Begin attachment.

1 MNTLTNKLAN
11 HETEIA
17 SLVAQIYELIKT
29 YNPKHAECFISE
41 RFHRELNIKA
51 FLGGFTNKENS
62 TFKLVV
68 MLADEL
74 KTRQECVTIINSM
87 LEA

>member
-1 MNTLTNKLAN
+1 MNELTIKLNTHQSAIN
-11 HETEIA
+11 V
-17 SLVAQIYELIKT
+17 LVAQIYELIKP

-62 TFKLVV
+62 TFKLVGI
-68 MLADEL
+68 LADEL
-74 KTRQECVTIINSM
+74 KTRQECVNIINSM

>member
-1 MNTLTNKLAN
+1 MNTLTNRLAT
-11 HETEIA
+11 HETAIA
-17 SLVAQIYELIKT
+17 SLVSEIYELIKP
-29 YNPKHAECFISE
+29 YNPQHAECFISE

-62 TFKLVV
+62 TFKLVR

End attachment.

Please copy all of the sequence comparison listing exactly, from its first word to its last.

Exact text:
1 MNTLTNKLAN
11 HETEIA
17 SLVAQIYELIKT
29 YNPKHAECFISE
41 RFHRELNIKA
51 FLGGFTNKENS
62 TFKLVV
68 MLADEL
74 KTRQECVTIINSM
87 LEA

>member
-1 MNTLTNKLAN
+1 MNELTIKLNTHQSAIN
-11 HETEIA
+11 V
-17 SLVAQIYELIKT
+17 LVAQIYELIKP

-62 TFKLVV
+62 TFKLVGI
-68 MLADEL
+68 LADEL
-74 KTRQECVTIINSM
+74 KTRQECVNIINSM

>member
-1 MNTLTNKLAN
+1 MNTLTNRLAT
-11 HETEIA
+11 HETAIA
-17 SLVAQIYELIKT
+17 SLVSEIYELIKP
-29 YNPKHAECFISE
+29 YNPQHAECFISE

-62 TFKLVV
+62 TFKLVR